St. Francis of Assisi

St. Clare 1193 - 1253

Saint Clare of Assisi was a religious collaborator of Francis of Assisi and foundress of the order of the Clarisse nuns.

In 1255 it was canonized by Saint Alexander IV.

In 1958 it was declared holy from Pius XII, patron saint of television and telecommunications, was declared.

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Life of a Saint

Palm Sunday, the night of 18 March 1212, the young Chiara Offreduccio accompanied by Pacifica of Guelfuccio, escaped from a side door of his home, located near the cathedral of Assisi, San Ruffino and went secretly to the Porziuncola where Francis was waiting for her with his brothers who first welcomed him into their community. Francis cut her hair and gave her the rude habit of poverty and penance, with a rope around his waist and a veil on her head shaved. His desire to follow Christ the way of Francis had already been fulfilled at that time Clare was eighteen.

This was the epilogue, in fact, Clare and Francis had met regularly for two years during these meetings was guarded by Chiara Bona of Guelfuccio, while Francis was accompanied by Brother Philip, and all this time from Francis Clare received a light guide in the ways of the spirit, the result of those meetings was his decision to embrace a life according to the Gospel.

Clare tenaciously pursued his plan, even before any attempt to prevent her to pursue a life of absolute poverty, for its fidelity to the intentions of Francis, as he shared his ideals and even more because she had been called by God to follow these ideals. Even a cousin Clare, Rufino, had already joined the community to 1210 and became one of the most faithful companions of Francis. Clare was certainly aware of public dispute that Francis had had with his father in the presence of the bishop in 1206 and its total change of life and was fascinated.

However after being received into the Order, Clare was hosted for a short time at the Benedictine nuns. Evidently it was because she could not stand the Porziuncola and there was simply nowhere else to put it. Almost immediately he was joined by his sister Agnes. However it was not long and Clare begged Francis to allow her to leave the Benedictine and lead a life of true Franciscan. Thus, with the permission of the bishop, Francis settled her and her sister Agnes in the chapel of San Damiano, which he had rebuilt and where he heard the voice of the Crucified One in the spring of 1206, which commanded him: "Francis, repair my house , which is falling into ruin".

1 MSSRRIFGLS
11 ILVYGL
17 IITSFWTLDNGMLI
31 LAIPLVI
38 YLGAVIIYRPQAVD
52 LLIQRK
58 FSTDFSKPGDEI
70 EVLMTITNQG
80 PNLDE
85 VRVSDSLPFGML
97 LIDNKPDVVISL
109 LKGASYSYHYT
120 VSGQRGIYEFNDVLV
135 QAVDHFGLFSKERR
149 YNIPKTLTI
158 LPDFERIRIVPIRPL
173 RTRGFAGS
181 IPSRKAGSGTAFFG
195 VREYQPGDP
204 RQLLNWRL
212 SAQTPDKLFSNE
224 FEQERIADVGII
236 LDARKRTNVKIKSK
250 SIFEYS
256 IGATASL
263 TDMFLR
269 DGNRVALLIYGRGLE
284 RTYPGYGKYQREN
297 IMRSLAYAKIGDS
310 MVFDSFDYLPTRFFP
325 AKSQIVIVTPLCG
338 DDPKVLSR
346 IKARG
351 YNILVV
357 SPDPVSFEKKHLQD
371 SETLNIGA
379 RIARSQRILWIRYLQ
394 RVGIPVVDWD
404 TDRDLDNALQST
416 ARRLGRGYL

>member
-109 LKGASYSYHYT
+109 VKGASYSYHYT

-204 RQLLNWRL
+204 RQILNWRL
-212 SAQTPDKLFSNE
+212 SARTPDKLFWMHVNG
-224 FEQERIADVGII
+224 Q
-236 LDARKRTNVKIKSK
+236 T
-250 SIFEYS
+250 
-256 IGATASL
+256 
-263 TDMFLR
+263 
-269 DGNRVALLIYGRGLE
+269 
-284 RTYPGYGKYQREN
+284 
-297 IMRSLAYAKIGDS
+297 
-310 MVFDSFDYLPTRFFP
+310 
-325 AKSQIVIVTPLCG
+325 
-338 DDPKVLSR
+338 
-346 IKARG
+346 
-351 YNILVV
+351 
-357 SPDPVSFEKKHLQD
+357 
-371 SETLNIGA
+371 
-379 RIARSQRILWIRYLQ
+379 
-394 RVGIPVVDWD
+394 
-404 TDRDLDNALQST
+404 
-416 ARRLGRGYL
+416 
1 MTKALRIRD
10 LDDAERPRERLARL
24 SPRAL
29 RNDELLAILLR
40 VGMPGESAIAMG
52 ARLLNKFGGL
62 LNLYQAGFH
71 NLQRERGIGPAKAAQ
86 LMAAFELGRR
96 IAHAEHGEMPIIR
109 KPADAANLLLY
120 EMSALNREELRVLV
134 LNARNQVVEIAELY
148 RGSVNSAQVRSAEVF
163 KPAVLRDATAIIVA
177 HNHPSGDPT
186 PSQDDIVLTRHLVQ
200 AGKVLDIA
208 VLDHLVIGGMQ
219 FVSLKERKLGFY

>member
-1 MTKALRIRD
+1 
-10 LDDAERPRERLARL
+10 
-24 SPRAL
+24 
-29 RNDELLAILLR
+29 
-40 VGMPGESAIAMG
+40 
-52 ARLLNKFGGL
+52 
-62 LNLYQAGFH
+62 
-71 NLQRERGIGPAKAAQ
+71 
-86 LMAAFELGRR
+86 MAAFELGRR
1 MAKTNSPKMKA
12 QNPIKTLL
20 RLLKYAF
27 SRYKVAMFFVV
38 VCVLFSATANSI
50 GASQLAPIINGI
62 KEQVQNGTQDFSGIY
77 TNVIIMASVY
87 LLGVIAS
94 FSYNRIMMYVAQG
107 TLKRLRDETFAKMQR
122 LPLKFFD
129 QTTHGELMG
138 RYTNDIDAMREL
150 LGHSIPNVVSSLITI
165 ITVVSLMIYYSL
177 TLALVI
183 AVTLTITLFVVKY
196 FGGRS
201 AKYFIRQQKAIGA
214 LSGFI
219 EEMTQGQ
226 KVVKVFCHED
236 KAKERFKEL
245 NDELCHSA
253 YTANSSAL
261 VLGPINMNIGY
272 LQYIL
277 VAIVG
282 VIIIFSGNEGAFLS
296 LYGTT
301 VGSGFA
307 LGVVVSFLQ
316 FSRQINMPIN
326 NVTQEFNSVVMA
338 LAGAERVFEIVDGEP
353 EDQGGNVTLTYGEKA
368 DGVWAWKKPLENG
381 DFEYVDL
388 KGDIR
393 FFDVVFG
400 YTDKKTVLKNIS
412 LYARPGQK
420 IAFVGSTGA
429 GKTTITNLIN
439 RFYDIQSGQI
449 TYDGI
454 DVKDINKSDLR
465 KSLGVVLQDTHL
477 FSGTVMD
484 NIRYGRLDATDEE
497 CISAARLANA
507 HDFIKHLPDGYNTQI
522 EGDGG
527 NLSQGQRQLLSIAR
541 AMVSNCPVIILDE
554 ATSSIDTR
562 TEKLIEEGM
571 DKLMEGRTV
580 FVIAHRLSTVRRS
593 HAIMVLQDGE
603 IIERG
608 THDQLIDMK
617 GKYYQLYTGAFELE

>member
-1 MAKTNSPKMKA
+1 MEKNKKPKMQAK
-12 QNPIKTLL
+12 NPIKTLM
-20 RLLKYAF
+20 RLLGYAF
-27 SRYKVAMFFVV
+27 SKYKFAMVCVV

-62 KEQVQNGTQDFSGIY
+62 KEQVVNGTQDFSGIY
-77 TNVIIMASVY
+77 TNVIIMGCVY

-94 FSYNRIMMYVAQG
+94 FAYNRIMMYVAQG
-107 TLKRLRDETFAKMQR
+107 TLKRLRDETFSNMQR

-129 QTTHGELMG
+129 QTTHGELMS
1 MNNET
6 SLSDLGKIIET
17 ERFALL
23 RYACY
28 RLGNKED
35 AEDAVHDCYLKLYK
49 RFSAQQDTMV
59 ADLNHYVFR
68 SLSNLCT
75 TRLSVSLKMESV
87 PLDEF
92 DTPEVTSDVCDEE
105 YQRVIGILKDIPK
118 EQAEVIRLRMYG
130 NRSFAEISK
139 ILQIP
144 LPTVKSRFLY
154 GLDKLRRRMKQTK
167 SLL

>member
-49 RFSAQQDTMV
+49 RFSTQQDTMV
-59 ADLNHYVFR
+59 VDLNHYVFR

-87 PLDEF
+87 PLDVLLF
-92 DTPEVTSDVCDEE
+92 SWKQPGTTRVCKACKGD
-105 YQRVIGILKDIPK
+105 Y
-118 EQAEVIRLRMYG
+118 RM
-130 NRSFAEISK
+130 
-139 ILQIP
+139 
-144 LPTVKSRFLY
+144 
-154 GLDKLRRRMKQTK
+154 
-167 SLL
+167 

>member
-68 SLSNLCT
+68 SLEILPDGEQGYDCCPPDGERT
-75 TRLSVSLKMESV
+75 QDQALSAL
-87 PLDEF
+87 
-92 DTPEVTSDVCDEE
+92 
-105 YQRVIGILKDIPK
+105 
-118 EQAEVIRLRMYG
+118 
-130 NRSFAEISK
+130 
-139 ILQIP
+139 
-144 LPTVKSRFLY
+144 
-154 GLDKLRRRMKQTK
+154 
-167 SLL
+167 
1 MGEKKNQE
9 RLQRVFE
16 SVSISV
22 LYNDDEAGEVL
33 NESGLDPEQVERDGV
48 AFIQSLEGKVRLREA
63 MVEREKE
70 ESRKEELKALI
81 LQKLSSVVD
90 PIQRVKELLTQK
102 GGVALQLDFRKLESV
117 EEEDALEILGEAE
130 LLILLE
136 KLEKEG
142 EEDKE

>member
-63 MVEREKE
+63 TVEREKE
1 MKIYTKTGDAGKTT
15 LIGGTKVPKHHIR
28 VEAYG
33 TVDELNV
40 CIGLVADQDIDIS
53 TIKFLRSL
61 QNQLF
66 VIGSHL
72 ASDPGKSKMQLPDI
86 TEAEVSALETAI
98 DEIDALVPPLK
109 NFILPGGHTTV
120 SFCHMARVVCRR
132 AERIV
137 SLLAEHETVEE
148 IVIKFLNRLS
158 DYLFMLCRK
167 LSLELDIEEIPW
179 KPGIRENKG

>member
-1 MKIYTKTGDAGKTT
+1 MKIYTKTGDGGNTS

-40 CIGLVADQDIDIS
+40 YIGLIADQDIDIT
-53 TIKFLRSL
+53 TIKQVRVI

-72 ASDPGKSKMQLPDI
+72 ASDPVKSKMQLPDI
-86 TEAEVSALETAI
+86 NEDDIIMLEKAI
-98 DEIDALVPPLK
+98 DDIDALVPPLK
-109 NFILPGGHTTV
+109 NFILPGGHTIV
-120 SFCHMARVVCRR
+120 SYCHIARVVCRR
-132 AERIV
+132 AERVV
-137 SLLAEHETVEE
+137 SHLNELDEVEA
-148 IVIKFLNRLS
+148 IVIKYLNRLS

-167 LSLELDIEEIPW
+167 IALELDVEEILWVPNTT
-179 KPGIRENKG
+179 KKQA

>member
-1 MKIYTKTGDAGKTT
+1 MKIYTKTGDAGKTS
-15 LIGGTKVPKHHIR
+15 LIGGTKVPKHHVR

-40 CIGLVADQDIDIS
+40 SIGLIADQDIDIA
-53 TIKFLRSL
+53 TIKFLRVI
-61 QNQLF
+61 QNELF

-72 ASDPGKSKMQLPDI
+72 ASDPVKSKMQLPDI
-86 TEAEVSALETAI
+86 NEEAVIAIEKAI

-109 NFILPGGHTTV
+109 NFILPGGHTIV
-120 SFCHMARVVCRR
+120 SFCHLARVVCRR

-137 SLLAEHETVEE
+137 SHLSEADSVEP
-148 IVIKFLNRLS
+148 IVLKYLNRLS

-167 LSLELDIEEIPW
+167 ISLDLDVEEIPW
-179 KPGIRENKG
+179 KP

Celano describes the early days of Clare at San Damiano as follows: "A few days later, she went to the church of Sant'Angelo di Panzo. But since his soul was not there completely alone, on the advice of Blessed Francis finally returned to church of San Damiano in prison ... that little cloister Clare closed for the love of her husband in heaven. There she hid from the tumult of the world and imprisoned his body while he lived."

Not before 1215 Francis composed a special way of life for Clare and her companions, who were then increased to five. For those three years they follow the rule of life that Innocent III had approved for the friars in 1209.

Clare succeeded by Pope Innocent II and Pope Gregory IX the privilege of poverty, according to which the sisters were allowed to live in total poverty and that no one could compel them to accept goods of any kind. The houses of the Poor Clares were no donations, and this is the absolute poverty characteristic originality of their lives. Until then he had never heard that a monastery could live without property.

Santa Clara continued to live at San Damiano for more than forty years, Clare was initially reached here the other sister Beatrice and mother Ortolana later from other women and girls, and soon they were fifty. Clare wanted to create a family of poor cloistered, immersed in prayer for themselves and others. Popularly called "Damian" and Francis "Poor Women", will then be forever known as Poor Clares."

Clare continued steadfast in his loyalty to the ideals and teachings of St. Francis. He died on 11 August 1253 and was canonized two years later. Of all the followers of St. Francis, before and after her, no one ever loved and understood him and his evangelical vocation like Clare, who called himself the "small plant of the most holy father Francis."

In 1958 Pius XII proclaimed her patron of the Universal Television. On Christmas Day, served in the Mass by Francis, Clare was not there because he was in bed because of his disability. Wishing she participate in the celebration of Christmas, seemed to be a vision of the celebration.

The Saracens were at the gates of Assisi, and St. Damian were besieging. Clare took the monstrance and exposed him to the window. A glare frightened the convent and Saracens make them flee from Assisi.

Is honored today as St. Clare, the foundress of the Poor Clares, who live a cloistered life completely.